The book is divided into chapters, the first, typical of Jerzy, it seems, describing his early days in Poland in a very brief manner. Then the next fourteen chapters describe his successful summit ascents to each of the 8000 meter peaks, from Lhotse, his first to Shish Pangma, his last.

The press played up the artificial race between him and Messner to be the first to do the 8000 m peaks. Jerzy is always humble and regards Messner as his superior. He is no jock mountaineer in search of glory, nor does he go into complex reasons that make him want to climb. He just seems to love to climb the high peaks, the Himalayas more than another.

Jerzy talks about being a young man desiring to travel to the far away Himalaya to climb. He describes the incredible privation and hardship that he had to undergo to scrounge money and food in the days of the Solidarity movement in Poland where he was in danger of being considered a food hoarder. However, all he was doing was salting away food for his next Himalayan trip. He talks about how he and his climbing friends would raise the precious zoltys by offering to paint rusting chimneys of factories and saving on the cost of scaffolding by using climbing ropes instead.

To me, the most incredible climbing done by Jerzy is his winter climb of Dhaulagiri. Here he describes his solo descent into a village in an unknown valley with feet rotting away from infection and frostbite. The villagers simply would not believe his story because no one had ever been in that valley before. Then without much rest, he met up with the Cho Oyu expedition and blazed a first winter ascent of Cho Oyu via the unclimbed South East Pillar.

A summary, in his own words, 'There is no answer in this book to the endless questions about the point of expeditions to the Himalayan giants. I never found a need to explain this. I went to the mountains and climbed them. That is all.”

• Arun Mahajan

Notes and Requests

Editor’s Note: After not appearing in the Scree for several years, I am reinstating the Notes and Requests section. This is where PCS members can place classified ads or other requests.

• Bob Bynum, Scree Editor

Avalanche Beacon Wanted

Wanted:  457 kHz avalanche beacon - one to rent for latter part of May, or buy at reasonable price.  Please contact Bill Isherwood, (W) <bi@llnl.gov>, (925) 423-5058; or (home) <Bill@Isherwoods.net>, (925) 254-0739.

Share Your Outdoor Knowledge

To everyone who has spent lots of time outside:

Do you love the wilderness?  Do you want to help others enjoy the backcountry like you do?  The Outdoor Education Program (OEP) is currently looking for applicants to instruct for our program.  OEP is a Stanford class in the Geology/Environmental Sciences Department (advised by Prof. Dennis Bird), and it is entirely student-run.  If you have extensive experience backpacking, rock climbing, backcountry skiing, or mountaineering, and have planned your own backcountry excursions, ideally leading others on trips, you are encouraged to apply to be an instructor.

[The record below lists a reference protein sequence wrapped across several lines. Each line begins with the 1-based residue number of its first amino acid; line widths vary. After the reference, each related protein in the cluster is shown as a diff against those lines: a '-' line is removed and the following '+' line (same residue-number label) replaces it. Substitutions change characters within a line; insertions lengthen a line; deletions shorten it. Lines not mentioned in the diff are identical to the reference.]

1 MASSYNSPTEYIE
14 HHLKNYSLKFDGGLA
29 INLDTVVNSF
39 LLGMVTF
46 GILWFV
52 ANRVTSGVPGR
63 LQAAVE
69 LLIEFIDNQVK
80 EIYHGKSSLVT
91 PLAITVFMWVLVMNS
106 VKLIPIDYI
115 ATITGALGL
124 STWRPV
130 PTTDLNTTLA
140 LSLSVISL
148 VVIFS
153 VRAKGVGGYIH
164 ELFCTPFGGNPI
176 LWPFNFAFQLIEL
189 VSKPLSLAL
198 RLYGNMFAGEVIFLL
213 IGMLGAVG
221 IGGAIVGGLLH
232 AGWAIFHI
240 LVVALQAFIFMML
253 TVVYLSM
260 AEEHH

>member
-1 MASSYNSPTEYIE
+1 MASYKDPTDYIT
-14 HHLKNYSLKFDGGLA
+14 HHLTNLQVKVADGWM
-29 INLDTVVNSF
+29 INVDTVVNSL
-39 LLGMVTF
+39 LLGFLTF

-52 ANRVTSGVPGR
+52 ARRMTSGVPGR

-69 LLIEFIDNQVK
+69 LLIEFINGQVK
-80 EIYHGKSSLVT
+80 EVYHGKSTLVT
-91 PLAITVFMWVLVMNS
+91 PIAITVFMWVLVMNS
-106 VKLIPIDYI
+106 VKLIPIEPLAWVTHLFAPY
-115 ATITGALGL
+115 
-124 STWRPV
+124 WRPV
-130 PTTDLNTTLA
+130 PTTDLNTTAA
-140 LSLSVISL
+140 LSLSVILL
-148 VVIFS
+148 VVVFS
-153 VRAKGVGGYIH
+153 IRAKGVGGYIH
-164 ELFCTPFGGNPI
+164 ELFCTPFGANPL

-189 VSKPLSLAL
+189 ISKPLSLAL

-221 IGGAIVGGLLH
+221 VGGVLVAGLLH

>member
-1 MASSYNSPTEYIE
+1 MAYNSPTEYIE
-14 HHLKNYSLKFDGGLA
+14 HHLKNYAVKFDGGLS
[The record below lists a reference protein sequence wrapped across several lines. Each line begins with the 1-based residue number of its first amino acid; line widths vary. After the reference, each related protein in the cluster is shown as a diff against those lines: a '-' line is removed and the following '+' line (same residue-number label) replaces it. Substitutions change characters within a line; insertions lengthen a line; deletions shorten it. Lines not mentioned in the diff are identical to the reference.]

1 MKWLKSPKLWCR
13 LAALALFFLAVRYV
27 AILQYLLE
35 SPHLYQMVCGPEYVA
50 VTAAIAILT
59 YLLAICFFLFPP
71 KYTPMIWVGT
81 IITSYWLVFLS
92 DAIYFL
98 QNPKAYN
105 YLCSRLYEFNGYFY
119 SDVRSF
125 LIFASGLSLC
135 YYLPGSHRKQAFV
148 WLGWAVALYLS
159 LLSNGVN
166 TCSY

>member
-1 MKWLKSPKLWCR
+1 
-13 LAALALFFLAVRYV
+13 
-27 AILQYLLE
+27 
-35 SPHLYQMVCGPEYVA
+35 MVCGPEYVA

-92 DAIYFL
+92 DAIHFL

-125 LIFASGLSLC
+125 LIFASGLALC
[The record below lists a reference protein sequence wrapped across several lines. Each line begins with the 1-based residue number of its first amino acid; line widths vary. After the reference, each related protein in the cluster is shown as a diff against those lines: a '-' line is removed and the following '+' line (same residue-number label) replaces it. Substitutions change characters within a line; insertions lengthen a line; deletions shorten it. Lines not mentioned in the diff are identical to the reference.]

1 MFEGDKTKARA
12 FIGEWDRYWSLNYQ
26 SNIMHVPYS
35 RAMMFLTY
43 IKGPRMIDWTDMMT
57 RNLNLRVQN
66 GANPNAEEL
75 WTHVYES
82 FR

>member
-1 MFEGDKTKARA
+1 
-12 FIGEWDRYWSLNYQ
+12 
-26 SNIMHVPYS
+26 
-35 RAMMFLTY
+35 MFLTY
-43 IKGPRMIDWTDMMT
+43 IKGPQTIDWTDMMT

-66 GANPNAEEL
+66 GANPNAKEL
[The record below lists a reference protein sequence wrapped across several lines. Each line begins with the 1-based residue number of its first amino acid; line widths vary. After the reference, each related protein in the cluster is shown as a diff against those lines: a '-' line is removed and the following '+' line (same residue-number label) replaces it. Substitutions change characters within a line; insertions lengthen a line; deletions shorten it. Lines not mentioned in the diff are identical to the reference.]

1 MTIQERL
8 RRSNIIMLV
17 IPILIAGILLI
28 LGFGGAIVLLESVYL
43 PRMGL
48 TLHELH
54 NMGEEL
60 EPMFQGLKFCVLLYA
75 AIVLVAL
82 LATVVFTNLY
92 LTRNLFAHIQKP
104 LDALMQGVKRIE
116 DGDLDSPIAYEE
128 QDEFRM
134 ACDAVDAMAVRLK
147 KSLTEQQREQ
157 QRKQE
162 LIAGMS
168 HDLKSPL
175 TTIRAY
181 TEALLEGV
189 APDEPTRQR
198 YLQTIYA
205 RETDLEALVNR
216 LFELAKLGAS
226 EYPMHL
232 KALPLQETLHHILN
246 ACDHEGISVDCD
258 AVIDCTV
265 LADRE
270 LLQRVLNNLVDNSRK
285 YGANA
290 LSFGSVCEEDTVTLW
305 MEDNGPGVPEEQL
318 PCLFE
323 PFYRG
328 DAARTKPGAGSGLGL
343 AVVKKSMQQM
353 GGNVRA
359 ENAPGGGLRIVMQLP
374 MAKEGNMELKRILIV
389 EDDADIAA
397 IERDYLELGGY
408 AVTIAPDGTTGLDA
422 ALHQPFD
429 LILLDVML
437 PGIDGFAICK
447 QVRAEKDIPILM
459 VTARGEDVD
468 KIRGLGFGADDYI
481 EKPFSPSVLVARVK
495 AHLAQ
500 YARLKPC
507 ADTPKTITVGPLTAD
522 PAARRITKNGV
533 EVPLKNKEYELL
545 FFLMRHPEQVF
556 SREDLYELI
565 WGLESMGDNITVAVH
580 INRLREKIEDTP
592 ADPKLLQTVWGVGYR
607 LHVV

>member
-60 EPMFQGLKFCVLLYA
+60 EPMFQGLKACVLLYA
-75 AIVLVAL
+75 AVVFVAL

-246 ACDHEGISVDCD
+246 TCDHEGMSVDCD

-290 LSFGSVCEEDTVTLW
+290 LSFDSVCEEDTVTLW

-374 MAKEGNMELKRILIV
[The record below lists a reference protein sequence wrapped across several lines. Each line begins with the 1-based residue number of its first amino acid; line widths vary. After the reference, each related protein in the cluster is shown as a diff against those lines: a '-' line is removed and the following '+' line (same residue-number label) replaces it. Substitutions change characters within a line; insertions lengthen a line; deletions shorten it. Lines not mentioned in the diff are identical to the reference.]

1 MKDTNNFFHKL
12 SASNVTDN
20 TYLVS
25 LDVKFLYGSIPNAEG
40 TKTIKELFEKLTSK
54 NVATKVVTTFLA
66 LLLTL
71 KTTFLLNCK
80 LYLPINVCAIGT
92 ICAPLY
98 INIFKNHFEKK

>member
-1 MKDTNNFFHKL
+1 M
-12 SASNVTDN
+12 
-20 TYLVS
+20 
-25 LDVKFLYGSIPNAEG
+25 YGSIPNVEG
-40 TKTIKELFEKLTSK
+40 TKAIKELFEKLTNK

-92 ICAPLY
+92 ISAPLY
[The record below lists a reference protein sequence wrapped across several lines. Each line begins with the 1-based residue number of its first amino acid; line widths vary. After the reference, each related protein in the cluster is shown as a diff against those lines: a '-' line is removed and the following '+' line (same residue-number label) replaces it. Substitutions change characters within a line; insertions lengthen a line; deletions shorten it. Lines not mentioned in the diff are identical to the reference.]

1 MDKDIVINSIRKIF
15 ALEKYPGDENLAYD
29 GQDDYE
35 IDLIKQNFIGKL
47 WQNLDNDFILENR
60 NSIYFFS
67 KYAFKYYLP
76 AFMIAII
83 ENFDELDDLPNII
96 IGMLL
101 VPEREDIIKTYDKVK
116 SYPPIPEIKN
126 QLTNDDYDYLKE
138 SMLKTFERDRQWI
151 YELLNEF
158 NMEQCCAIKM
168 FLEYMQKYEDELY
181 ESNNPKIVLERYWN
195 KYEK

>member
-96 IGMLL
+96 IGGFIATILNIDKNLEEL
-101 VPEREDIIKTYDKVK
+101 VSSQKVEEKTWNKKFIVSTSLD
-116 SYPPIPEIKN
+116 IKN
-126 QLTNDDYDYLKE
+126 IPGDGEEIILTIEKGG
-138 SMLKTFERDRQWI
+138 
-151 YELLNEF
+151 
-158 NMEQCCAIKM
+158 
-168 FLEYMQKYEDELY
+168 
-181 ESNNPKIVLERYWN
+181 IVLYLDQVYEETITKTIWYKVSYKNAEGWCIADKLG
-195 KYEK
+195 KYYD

You do not need experience in ALL of these areas, but the more you have the better.  First aid training is especially helpful.  Professional training (such as Outward Bound or NOLS) is by no means required, but is certainly a good thing.

In short, if you are an experienced enough outdoorsperson that you could TEACH your skills to total beginners and be good at it (leadership and teaching abilities are at least as much of a priority as hard skills), we want you.  We teach a basic class in autumn and winter quarters, and an advanced class (focused on mountaineering and group leadership) in the spring.  Instructors teach a few evening classes and help lead one trip each quarter.  To apply, go to www.stanford.edu/class/ges7  and click on the "instructor application" link.  Email your application to oep-teachers@lists.stanford.edu, which is coincidentally also the address to which any further questions should be directed.  Being an instructor is loads of fun, come join us!!

2001 Political Committee

On Tuesday, February 27, the Political of the Loma Prieta Chapter met to determine action items for the year. We discussed the various endorsements that we made last year plus goals for 2001. One of the issues that I brought up was that the political committee needs to pay more attention to outing sections’ issues. I will give more information later.

• Bob Bynum, Scree Editor and Political Committee Member

Scree Input Wanted

The Scree is your newsletter. You, the PCS member, determine its content. In the past I have used trip reports, trip announcements and gear discussions. as material.

We need to have those of you who are leaders lead official PCS trips. Also we need more of you to become leaders.

If there is anything that any of you specifically want in the Scree, please send it to me.

• Bob Bynum, Scree Editor

PCS Trips

PCS trips must be submitted through the Scheduler (see back cover for details). Trips not received from the Scheduler will be listed as PRIVATE, without recourse.

Mt. Sizer

Peak:            Mt Sizer class-1 (3,216 ft.980 meters)
Dates:          March 4th (Sunday)
Leaders:      Ron Karpel, ronny@karpel.org
                      Nancy Fitzsimmons
                      Pkclimber@aol.com (H)408-957-9681

March 4 Mt Sizer, Henry Coe- Sun. This is a wonderful loop with great vistas from the ridge. It will be 15+ miles and over 3000 ft of gain. Carpool 7:30am at Cubberly High in Palo Alto (Middlefield & Montrose), or 7:45 at the Park&Ride on Cottle & 85, or at

Meet at Henry Coe Park Headquarters, 8:30am.  Heavy rain cancels. This trip is co-listed with the Day Hikers.

A Mexico Adventure

January 10, 2001

On January 10, 2001 the Gruppo Alpino de Tres Amigos consisting of Chris Keller, Shawn Boom and myself, Nels Johnson, gathered in Mexico City to climb the 3rd (El Pico de Orizaba, 18,408 ft.) and 7th (Iztaccihuatl, 17,159 ft.) highest peaks in North America.